Eff This Budget
CPPP sharply disses the nearly adopted budget
By Katie Tomasino, 4:33PM, Fri. May. 27, 2011
Slashing funding to education, public services and healthcare – all the lifelines a community needs to thrive – is what the 2012-2013 budget has in store for Texans. Even at this late date, there are some groups, however, continuing to raise their voices for a more reasonable solution.
"If the Legislature adopts this budget, the Legislature will have failed to meet the needs of Texas," F. Scott McCown, executive director for nonpartisan think tank Center for Public Policy Priorities, said yesterday.
Instead of cutting and paring down necessary commodities, McCown has spent the session promoting a balanced approach, that would use the Rainy Day Fund as well as find some new sources of new revenue and stimulate growth.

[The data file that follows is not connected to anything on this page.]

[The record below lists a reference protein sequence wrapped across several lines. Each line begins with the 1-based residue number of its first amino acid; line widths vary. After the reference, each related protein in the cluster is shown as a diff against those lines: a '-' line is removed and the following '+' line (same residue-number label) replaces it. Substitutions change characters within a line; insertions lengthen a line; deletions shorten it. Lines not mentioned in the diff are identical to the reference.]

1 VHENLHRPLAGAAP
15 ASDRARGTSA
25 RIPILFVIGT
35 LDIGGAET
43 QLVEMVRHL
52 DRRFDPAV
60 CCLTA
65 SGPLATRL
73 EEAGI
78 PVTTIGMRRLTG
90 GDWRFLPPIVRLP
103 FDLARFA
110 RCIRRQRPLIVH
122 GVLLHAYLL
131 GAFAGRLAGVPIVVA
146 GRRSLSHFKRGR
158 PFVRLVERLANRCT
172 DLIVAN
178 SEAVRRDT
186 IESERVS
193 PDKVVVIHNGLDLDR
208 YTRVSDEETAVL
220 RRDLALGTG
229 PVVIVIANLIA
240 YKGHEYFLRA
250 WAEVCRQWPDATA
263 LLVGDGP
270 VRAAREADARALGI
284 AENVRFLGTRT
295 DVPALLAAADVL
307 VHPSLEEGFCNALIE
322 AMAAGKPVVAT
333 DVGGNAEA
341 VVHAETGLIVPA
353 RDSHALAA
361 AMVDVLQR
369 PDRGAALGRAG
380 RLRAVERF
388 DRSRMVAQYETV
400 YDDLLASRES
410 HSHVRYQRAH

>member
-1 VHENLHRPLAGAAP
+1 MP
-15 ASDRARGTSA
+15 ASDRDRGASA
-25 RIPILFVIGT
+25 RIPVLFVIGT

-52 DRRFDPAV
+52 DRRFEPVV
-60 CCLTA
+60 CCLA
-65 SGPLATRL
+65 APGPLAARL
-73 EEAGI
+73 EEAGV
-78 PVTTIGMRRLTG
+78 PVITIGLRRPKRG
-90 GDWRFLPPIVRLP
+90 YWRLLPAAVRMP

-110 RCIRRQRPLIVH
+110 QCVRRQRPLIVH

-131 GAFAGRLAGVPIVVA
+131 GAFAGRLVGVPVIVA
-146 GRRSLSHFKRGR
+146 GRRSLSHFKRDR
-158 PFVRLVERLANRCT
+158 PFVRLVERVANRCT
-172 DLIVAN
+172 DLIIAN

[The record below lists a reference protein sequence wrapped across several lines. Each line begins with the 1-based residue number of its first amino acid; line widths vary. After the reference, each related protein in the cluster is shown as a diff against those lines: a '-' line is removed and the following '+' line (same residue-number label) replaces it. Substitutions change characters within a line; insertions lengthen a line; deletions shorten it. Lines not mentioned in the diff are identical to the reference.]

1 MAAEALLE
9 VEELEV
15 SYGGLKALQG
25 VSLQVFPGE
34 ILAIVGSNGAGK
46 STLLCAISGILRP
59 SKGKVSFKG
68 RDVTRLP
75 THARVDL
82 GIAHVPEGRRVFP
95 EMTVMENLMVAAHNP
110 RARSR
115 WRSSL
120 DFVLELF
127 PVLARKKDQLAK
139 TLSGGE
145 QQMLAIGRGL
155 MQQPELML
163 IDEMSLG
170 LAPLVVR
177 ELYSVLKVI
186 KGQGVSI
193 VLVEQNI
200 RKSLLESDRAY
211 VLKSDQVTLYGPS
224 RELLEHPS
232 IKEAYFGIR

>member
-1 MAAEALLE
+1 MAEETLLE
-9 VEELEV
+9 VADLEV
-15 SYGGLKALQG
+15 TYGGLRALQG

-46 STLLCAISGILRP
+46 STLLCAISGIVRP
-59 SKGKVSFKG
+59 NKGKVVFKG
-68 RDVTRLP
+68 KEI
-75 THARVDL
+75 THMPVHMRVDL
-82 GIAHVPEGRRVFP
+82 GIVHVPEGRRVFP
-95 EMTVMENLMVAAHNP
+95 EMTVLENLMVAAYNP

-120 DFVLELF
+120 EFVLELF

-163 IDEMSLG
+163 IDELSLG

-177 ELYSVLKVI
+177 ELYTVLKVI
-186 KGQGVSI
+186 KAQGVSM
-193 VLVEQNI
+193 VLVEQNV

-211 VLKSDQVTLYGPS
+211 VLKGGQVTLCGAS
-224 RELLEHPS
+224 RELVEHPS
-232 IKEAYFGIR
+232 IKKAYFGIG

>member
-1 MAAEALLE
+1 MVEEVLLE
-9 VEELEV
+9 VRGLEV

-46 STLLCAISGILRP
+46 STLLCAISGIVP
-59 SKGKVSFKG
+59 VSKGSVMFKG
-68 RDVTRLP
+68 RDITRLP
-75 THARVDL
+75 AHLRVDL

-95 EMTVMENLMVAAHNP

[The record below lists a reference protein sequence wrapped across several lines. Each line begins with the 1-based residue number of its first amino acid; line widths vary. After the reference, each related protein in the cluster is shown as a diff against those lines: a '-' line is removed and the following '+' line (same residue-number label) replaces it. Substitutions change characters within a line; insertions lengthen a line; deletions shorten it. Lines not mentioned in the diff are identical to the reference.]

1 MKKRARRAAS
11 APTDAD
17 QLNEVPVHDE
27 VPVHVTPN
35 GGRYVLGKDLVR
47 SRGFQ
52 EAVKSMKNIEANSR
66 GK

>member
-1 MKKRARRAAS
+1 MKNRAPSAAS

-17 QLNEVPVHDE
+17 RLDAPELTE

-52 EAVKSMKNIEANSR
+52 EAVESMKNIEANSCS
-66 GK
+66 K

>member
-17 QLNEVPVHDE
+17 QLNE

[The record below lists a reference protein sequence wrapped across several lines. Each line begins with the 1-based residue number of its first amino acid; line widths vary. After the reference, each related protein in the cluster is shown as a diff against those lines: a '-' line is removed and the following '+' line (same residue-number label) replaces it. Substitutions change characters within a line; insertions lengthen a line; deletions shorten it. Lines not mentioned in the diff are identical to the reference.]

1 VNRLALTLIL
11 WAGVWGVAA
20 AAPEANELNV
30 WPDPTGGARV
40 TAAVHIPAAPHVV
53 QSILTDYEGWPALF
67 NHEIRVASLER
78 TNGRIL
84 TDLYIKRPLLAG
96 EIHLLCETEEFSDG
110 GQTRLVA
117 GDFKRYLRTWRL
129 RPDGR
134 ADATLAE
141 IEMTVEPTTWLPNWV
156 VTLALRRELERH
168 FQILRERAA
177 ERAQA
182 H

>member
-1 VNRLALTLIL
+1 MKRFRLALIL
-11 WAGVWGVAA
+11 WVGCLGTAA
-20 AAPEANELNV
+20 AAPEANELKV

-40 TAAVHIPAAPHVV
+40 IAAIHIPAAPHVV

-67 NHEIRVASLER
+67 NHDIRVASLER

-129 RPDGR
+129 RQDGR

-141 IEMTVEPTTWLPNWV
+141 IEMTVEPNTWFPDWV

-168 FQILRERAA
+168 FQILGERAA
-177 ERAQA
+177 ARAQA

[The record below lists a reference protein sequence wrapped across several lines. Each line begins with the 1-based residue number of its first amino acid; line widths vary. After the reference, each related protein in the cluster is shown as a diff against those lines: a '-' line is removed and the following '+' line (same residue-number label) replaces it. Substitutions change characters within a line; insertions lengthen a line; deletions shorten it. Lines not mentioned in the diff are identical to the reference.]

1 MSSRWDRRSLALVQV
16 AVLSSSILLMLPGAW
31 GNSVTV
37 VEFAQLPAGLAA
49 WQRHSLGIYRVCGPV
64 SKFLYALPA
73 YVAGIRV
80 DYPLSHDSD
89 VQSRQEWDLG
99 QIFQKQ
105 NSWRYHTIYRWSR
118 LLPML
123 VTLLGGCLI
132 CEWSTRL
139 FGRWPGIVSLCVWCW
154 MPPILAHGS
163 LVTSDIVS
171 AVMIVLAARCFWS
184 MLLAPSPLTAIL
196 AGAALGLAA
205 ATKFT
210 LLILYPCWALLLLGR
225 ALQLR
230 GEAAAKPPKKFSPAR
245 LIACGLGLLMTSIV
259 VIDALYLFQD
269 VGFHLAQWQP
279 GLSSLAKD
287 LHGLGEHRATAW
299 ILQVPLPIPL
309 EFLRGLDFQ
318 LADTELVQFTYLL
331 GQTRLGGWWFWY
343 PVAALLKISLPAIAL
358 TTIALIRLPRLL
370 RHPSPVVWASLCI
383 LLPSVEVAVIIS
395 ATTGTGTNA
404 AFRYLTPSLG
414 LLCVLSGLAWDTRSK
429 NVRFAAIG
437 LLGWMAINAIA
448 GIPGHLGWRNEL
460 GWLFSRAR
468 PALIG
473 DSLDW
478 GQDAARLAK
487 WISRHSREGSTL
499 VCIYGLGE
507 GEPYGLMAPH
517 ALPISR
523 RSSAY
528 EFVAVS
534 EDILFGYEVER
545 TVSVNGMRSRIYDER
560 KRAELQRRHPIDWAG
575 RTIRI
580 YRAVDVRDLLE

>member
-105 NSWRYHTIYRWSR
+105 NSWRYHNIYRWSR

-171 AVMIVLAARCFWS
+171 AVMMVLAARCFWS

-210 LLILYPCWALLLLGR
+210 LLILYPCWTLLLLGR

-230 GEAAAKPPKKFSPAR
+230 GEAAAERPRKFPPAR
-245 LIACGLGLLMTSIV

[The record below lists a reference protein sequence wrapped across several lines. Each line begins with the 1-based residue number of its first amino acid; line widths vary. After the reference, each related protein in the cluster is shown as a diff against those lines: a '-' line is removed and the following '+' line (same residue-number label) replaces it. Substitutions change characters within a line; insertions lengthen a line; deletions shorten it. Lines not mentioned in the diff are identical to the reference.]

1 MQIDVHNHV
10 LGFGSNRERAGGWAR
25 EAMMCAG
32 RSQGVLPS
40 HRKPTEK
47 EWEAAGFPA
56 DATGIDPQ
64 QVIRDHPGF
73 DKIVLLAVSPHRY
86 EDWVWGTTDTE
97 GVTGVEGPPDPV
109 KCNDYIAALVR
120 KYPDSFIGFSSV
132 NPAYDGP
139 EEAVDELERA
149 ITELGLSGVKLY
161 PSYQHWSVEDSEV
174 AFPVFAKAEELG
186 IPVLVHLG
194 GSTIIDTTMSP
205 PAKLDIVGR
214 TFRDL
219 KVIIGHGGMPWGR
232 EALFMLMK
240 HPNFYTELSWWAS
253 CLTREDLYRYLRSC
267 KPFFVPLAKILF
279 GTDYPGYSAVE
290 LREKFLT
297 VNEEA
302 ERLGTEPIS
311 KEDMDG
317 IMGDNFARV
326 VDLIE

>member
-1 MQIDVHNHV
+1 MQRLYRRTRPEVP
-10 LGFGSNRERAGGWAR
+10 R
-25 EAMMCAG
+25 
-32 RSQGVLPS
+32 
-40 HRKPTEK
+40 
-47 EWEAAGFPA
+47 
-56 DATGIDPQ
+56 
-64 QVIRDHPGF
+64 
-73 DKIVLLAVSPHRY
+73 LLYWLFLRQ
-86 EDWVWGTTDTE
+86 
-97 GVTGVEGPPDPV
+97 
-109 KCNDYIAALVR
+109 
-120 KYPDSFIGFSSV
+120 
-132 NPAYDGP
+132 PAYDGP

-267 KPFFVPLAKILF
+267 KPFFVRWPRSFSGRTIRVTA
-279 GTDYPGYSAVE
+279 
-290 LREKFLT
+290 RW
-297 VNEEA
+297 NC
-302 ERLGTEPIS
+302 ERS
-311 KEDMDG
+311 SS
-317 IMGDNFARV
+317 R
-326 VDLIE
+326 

However, Gov. Rick Perry – with his eye increasingly on a potential presidential run – has dug in his boot heels in and sticking to his guns.
"I remain steadfastly committed to protecting the remaining balance of the Rainy Day Fund, Perry said in a press release. "I will not sign a 2012-2013 state budget that uses the Rainy Day Fund.
As the population grows and the demand for services and infrastructure increases, the state would need to spend about $9 billion more than last biennium just to maintain the same level of services for the next two years.
According to McCown, not only are we not spending more, the state proposes cutting $9.3 billion from last year's budget of $90 billion.
For 2012-2013, the proposed budget would be whittled down to a gaunt $80.7 billion. Hold on to your seats folks, for the next two years it's going to be a wild ride for all of us – and for the most vulnerable among us, much worse than that.